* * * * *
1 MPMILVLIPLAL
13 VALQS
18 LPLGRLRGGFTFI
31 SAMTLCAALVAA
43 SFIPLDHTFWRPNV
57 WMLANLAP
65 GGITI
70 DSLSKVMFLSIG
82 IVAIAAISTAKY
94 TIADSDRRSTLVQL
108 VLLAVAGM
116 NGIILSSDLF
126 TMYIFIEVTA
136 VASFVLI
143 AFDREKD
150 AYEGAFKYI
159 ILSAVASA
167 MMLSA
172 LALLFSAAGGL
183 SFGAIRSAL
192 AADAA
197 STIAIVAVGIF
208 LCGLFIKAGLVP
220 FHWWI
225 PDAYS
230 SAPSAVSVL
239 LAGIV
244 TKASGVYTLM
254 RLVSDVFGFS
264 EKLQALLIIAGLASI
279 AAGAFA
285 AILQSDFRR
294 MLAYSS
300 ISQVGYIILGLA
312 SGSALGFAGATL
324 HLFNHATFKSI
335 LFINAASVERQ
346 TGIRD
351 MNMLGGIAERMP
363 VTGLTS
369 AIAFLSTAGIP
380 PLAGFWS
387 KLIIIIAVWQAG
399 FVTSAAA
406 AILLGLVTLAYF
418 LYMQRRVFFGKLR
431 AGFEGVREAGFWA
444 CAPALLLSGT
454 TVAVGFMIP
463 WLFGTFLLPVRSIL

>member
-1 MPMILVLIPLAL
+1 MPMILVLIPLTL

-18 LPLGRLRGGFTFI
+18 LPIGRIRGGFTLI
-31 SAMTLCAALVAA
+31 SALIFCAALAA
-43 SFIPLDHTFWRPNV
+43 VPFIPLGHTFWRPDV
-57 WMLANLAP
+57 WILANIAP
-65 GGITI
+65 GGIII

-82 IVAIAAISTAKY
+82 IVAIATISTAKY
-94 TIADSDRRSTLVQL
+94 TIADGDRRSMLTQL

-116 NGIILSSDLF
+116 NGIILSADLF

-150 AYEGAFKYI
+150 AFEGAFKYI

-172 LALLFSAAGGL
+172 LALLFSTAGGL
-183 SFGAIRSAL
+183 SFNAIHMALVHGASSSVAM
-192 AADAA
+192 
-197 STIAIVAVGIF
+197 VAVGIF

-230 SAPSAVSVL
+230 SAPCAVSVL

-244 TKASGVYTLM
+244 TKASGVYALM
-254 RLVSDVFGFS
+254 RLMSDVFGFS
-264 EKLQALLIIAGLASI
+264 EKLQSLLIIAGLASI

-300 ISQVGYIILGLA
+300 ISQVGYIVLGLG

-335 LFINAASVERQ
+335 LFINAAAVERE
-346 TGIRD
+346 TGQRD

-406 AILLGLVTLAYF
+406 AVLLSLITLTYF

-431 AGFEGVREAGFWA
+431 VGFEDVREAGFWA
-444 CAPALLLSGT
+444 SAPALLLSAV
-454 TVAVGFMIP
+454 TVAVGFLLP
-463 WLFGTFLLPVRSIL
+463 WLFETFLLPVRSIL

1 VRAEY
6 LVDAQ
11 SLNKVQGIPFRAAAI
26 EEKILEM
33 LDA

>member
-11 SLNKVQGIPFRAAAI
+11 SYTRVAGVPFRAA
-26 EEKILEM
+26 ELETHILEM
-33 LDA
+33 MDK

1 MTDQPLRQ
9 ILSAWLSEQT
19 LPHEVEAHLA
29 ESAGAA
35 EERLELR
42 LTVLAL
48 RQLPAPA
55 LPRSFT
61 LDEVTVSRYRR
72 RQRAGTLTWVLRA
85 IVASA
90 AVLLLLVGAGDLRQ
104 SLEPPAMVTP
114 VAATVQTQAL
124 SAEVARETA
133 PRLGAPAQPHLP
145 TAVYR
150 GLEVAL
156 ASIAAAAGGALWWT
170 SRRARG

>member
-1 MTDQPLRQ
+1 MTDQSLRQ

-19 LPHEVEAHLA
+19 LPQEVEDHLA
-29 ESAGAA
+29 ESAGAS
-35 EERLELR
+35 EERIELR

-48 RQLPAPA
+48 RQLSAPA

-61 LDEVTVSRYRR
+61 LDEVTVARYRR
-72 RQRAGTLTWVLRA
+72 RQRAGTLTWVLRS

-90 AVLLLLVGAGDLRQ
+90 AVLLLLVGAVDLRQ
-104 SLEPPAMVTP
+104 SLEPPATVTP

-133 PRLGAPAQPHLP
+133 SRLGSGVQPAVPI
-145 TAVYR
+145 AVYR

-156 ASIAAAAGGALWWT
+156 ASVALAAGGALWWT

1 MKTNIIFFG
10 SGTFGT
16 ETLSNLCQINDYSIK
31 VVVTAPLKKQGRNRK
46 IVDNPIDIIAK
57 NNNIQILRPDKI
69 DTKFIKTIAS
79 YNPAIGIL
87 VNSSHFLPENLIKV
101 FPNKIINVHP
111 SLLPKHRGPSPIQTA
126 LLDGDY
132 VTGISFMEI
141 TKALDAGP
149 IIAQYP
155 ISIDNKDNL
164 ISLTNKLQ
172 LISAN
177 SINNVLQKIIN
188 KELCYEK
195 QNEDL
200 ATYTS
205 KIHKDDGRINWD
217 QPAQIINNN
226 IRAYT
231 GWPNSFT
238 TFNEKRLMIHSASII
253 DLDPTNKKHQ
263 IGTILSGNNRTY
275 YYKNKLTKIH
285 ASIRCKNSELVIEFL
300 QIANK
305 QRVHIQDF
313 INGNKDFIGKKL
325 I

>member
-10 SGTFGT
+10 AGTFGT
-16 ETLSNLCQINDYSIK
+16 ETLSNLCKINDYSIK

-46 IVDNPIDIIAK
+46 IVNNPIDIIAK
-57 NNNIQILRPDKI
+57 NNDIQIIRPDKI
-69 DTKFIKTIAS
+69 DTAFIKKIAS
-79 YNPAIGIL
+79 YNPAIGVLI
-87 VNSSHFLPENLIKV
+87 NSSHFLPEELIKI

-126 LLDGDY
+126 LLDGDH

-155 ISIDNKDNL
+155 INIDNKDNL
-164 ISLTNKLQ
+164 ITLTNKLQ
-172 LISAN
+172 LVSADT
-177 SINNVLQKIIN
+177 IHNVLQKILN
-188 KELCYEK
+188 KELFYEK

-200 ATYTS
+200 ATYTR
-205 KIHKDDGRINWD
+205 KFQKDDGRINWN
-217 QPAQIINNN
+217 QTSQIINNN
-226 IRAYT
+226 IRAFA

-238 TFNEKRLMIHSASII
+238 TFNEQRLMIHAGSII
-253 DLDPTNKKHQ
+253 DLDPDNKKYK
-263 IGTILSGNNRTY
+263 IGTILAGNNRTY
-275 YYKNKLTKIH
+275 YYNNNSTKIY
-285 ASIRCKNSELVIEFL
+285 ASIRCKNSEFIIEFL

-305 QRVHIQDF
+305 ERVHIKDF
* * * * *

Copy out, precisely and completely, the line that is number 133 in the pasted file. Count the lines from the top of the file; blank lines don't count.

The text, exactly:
150 GLEVAL